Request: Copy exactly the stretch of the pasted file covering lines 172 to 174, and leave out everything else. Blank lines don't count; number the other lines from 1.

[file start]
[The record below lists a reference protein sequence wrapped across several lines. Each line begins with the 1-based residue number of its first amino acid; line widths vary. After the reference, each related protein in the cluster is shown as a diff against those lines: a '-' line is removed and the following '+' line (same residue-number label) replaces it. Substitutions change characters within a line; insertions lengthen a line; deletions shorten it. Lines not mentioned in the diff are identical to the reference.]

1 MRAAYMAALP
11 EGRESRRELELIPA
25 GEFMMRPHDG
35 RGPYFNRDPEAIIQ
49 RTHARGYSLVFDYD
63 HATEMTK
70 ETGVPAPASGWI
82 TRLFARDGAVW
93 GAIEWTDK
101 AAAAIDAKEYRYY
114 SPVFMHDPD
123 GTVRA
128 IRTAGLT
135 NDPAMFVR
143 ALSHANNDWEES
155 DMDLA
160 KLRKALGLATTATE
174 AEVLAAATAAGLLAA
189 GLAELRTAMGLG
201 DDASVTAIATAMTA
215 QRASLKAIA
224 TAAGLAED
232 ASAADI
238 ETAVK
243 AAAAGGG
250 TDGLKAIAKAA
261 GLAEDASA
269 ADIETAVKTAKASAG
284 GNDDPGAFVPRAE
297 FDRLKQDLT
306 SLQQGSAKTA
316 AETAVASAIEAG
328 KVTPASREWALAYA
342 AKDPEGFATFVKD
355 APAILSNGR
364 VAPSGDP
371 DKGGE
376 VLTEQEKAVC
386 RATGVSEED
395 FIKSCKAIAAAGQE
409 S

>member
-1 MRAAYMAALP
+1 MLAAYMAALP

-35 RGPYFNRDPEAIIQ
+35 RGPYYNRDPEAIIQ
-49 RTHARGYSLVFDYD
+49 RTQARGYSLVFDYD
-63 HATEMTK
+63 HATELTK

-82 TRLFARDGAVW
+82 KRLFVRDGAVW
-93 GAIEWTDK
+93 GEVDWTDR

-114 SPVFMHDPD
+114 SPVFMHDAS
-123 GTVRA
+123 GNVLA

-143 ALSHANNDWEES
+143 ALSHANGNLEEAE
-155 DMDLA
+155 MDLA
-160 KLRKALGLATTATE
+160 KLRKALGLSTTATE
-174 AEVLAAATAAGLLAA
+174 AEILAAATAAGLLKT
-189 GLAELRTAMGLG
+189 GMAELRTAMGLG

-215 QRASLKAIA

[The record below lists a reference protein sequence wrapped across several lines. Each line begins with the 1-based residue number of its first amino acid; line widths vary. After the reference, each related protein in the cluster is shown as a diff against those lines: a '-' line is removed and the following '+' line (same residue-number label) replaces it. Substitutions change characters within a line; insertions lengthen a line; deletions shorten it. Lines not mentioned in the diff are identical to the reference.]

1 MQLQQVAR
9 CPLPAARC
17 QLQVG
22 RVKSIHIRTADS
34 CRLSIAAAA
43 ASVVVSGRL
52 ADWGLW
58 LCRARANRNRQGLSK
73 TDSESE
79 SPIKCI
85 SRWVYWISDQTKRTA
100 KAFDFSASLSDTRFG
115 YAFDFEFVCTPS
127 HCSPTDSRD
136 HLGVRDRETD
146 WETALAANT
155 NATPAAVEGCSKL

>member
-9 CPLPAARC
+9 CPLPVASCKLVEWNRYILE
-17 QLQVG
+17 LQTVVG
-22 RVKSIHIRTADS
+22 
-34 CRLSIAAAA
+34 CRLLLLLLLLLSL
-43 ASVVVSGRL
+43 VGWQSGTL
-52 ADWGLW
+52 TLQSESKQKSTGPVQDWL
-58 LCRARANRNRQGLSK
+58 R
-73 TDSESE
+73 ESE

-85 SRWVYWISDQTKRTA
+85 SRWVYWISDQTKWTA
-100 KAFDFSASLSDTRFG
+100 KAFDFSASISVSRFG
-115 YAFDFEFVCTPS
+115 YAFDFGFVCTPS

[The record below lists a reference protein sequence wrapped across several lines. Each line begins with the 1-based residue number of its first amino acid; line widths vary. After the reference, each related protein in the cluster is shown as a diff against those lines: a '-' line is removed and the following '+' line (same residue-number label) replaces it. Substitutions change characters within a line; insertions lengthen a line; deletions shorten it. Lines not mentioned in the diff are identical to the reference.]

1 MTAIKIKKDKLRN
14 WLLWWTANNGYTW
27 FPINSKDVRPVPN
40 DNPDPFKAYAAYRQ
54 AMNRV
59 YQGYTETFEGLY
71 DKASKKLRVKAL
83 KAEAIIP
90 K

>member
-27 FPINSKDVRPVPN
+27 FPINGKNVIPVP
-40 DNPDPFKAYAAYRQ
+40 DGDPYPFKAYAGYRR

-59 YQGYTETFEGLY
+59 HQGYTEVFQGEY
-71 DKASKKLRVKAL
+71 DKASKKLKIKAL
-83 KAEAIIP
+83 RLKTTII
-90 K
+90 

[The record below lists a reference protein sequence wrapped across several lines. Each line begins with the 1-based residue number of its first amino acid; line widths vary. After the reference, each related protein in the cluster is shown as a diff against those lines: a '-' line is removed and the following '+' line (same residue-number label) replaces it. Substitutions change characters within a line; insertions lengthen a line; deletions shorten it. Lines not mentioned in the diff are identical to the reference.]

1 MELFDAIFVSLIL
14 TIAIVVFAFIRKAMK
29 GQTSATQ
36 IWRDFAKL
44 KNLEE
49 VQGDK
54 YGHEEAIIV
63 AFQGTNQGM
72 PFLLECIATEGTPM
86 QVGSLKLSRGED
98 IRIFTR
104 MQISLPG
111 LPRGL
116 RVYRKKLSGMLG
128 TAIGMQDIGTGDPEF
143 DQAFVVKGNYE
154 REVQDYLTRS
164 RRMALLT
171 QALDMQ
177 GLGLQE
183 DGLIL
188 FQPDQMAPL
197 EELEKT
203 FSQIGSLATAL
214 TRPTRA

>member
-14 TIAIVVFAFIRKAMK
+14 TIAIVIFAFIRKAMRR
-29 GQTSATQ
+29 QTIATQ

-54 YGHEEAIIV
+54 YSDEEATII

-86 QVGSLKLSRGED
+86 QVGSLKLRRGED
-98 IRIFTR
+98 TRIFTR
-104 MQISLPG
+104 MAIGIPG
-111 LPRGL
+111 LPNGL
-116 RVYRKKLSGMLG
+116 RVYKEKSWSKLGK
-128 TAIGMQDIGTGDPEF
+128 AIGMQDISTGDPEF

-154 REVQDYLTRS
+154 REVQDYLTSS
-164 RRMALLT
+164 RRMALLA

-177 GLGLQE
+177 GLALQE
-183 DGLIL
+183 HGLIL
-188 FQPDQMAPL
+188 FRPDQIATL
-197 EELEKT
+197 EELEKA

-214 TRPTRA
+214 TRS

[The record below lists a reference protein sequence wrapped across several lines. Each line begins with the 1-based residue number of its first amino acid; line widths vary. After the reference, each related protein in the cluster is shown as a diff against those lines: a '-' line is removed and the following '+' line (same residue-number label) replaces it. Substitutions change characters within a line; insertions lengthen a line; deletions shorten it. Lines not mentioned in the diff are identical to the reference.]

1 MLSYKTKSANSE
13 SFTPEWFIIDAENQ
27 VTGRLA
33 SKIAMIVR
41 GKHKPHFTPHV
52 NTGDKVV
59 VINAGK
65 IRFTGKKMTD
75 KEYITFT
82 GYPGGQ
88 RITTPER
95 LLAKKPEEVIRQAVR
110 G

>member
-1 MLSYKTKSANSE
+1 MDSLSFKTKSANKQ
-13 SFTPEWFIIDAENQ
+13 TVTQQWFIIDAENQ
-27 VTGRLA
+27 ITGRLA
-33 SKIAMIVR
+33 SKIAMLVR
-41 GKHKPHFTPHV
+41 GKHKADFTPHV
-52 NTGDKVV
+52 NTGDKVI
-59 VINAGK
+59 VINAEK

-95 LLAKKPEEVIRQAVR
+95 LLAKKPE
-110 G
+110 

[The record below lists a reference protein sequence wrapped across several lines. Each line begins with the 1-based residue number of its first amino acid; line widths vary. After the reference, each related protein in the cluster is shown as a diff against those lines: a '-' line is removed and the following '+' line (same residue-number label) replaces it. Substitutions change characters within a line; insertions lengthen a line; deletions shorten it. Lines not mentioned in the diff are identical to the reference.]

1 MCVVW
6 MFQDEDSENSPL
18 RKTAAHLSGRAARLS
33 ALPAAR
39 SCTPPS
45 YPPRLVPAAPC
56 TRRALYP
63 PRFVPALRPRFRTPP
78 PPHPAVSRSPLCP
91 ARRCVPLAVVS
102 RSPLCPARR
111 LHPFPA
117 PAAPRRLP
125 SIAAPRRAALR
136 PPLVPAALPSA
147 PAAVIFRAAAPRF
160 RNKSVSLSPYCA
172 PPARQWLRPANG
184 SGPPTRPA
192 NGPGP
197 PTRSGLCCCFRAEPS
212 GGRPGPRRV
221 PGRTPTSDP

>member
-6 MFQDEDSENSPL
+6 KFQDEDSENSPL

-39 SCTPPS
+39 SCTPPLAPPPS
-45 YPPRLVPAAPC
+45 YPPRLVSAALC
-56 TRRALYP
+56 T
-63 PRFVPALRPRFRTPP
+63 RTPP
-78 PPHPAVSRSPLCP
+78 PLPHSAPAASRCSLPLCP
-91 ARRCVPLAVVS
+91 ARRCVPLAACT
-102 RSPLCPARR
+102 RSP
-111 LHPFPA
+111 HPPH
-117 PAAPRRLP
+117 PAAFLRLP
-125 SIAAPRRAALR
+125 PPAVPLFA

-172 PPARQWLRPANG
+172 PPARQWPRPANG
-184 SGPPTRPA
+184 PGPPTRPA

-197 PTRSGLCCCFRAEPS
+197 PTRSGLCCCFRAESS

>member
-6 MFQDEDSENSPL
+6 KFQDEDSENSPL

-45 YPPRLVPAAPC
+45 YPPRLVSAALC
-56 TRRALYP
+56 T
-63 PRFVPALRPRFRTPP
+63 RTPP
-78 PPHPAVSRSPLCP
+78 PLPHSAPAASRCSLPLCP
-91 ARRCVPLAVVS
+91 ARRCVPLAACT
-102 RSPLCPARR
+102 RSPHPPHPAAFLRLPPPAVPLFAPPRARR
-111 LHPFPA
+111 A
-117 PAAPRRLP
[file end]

-104 MQISLPG
+104 MAIGIPG
-111 LPRGL